“If you watch some of the things we’ve been doing over the last eight or nine months, we’ve made a commitment to players,” Gibeau said. “We’re sincere and committed to that. So when you bring in a group of people to Dungeon Keeper and you serve them, create a live service, a relationship and a connection, you just can’t pull the rug out from under them. That’s just not fair. We can sustain the Dungeon Keeper business at its level for a very long time. We have a committed group of people who are playing the game and enjoying it. So our view is going to be that we’ll keep Dungeon Keeper going as long as there’s a committed and connected audience to that game. Are we going to sequel it? Probably not. [Laughs] But we don’t want to just shut stuff off and walk away. You can’t do that in a live service environment.”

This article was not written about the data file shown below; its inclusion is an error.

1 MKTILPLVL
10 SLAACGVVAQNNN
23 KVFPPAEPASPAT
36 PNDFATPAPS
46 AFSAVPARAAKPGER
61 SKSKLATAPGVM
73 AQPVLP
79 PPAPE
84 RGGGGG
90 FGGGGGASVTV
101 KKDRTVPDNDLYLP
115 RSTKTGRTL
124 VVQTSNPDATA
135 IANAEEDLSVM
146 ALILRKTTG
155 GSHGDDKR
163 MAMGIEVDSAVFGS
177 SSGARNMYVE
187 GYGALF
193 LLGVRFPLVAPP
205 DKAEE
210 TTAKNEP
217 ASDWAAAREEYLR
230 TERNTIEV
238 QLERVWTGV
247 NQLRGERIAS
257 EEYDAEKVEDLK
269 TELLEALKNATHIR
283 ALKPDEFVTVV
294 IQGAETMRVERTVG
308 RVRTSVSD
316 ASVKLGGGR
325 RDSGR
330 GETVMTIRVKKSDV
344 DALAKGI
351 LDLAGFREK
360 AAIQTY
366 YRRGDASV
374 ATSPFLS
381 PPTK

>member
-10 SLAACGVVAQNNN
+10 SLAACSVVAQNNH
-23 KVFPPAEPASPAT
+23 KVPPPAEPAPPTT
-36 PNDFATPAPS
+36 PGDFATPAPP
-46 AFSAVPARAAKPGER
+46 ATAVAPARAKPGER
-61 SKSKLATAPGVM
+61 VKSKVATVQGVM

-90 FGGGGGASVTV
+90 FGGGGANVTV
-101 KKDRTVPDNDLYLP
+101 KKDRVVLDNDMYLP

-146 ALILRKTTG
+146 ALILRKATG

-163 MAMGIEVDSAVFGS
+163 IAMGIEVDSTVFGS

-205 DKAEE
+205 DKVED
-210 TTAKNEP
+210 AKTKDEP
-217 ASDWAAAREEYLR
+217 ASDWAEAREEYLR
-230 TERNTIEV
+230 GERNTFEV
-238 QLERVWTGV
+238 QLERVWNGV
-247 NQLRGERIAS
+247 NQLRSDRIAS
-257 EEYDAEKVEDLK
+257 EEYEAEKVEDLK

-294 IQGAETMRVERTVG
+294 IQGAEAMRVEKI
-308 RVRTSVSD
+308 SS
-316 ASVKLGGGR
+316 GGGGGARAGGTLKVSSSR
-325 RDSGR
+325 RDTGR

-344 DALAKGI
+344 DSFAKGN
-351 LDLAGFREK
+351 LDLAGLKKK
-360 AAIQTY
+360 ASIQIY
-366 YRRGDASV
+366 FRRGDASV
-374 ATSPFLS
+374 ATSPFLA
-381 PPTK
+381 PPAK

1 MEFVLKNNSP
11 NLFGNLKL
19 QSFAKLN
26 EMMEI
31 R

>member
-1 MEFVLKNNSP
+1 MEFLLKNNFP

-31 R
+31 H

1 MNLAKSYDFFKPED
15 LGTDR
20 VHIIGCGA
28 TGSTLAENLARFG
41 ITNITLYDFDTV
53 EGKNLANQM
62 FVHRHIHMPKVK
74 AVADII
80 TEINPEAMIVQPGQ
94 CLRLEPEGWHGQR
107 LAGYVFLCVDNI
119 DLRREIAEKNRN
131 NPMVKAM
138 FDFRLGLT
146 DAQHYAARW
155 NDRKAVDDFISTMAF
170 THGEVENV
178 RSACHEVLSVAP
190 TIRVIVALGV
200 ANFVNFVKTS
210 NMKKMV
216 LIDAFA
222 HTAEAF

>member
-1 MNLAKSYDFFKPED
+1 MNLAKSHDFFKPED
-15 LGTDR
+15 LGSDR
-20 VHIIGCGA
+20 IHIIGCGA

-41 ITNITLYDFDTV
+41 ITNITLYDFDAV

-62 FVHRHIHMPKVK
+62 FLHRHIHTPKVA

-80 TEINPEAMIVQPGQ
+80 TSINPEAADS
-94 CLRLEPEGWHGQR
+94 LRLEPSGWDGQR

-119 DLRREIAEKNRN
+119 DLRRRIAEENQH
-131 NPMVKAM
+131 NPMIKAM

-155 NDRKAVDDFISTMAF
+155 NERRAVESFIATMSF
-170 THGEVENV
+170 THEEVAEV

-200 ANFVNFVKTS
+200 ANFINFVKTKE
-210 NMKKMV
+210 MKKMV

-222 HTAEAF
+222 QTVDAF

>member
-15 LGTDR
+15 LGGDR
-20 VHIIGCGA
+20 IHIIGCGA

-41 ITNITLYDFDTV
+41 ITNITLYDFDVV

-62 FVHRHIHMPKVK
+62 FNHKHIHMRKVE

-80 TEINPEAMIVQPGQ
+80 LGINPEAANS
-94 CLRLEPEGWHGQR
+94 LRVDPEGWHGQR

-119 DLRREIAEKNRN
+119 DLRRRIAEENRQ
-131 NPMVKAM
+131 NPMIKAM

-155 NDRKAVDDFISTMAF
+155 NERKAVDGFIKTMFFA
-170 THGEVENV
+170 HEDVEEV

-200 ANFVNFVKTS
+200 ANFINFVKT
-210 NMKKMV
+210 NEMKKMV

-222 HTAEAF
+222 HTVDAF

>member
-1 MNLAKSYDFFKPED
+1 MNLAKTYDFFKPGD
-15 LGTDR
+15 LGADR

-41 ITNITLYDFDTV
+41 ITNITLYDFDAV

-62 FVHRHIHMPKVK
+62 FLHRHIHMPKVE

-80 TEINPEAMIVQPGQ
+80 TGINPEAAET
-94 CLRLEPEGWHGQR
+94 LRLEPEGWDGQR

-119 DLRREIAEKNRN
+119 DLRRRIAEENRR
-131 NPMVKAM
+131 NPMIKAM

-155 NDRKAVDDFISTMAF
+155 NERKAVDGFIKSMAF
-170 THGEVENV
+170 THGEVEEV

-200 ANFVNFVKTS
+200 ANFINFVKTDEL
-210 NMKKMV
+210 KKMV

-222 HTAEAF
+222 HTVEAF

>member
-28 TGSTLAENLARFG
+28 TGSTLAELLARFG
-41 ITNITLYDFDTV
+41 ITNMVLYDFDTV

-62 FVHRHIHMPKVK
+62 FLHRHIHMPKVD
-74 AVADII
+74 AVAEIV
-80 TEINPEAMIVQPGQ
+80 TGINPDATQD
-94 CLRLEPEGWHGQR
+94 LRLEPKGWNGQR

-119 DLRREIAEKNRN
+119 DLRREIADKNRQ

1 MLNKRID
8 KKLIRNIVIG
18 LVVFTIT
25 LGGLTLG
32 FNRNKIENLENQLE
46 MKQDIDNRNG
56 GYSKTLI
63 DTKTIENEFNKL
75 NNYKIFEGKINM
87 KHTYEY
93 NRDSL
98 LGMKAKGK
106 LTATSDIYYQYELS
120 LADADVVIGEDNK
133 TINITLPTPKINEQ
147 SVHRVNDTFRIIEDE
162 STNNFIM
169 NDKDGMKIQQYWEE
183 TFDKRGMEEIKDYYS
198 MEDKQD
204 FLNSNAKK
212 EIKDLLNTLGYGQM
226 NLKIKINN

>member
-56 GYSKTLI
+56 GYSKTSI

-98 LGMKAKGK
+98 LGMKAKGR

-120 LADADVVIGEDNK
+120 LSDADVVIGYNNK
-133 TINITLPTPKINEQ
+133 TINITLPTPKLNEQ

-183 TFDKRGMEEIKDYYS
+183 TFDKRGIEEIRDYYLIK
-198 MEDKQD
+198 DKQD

Much like EA’s institutional experience, there’s only so much of Gibeau’s past in the console and PC core gaming world that is directly relevant to today’s mobile space. But as the segment grows out of what he calls the “two guys in a garage” stage, EA’s organizational expertise will be increasingly beneficial.
“These teams are starting to become fairly sizeable,” Gibeau said, “and the teams and investment going into these games is starting to become much greater. Now they’re much, much less than you see on the console side, but there’s a certain rigor and discipline in approach from a technology and talent standpoint that’s very applicable… If you look at these devices, they will refresh their hardware and their computing power multiple times before you see a PlayStation 5. And as you see that hardware get increasing power and capability on GPU and CPU levels, our technology that we set up for gen 4 will be very applicable there. We’re going to be building technologies like Frostbite that operate on mobile devices so we can create richer, more immersive experiences on mobile.”